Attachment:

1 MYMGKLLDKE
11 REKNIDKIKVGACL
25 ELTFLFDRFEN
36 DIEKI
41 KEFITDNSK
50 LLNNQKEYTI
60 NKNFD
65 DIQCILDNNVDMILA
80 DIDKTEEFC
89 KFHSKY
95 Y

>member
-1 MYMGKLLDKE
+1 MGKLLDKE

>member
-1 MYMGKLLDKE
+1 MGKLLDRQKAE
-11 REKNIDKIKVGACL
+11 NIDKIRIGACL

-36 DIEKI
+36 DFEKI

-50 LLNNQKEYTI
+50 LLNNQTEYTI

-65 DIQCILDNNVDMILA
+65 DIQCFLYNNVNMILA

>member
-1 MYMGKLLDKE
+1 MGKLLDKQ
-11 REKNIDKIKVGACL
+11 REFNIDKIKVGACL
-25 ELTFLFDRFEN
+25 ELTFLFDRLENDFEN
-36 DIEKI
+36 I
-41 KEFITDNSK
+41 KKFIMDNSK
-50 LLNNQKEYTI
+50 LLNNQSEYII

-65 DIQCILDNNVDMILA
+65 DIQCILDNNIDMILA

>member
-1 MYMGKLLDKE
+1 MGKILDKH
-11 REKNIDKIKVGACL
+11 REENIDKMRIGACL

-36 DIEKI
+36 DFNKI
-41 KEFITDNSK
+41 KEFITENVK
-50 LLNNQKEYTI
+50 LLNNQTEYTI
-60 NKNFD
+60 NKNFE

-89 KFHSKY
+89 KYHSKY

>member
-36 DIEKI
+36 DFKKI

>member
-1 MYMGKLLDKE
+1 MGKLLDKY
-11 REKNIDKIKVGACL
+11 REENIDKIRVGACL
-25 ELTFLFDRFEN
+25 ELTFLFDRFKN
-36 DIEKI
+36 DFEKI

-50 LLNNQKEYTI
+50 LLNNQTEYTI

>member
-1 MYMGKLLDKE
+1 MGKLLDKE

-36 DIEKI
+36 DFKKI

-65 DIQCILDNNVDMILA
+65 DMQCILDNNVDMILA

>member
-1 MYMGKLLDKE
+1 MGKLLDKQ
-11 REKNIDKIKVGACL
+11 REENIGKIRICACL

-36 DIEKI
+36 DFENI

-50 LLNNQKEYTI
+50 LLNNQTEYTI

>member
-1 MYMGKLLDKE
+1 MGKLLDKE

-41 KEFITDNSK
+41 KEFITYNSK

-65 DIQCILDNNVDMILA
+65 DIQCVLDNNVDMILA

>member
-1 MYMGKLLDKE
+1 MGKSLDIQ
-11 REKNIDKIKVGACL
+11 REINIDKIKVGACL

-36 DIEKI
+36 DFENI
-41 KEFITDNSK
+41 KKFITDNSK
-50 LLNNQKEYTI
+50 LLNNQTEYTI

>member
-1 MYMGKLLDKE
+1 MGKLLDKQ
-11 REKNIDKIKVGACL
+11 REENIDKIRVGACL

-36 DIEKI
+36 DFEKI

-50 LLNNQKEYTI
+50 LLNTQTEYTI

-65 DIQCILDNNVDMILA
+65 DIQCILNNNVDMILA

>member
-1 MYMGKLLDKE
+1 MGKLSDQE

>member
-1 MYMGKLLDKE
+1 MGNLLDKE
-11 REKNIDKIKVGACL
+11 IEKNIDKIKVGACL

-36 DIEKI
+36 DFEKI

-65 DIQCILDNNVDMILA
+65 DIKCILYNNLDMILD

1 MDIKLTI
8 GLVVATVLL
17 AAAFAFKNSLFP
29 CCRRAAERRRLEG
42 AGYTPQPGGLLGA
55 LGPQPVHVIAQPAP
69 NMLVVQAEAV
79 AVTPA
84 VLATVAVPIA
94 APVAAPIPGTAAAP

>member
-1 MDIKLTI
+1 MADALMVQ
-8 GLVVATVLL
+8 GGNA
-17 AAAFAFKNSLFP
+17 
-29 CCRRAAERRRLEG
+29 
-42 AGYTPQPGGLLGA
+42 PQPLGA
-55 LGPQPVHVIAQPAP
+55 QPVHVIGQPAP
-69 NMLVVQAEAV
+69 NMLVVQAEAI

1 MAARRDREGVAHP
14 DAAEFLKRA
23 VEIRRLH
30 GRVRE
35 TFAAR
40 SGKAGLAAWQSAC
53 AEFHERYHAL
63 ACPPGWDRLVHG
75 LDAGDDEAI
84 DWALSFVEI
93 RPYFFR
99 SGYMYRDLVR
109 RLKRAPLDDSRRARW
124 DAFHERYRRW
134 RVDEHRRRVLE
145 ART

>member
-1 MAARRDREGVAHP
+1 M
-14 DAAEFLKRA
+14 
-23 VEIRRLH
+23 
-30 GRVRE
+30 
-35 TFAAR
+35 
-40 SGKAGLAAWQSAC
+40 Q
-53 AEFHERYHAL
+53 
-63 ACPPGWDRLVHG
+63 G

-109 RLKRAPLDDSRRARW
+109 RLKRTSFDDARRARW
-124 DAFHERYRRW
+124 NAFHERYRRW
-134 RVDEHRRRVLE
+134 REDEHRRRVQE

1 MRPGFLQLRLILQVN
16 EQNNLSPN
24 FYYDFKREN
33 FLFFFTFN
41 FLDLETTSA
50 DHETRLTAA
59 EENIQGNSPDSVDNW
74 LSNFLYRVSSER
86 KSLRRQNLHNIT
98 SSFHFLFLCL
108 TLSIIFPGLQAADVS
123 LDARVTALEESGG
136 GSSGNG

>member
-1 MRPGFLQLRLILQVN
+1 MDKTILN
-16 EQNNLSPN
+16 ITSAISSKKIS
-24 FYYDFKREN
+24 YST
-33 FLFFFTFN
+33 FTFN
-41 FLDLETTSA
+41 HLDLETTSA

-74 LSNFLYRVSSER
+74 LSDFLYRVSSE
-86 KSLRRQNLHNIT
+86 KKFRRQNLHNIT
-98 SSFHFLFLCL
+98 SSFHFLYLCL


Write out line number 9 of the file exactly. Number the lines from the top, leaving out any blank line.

80 DIDKTEEFC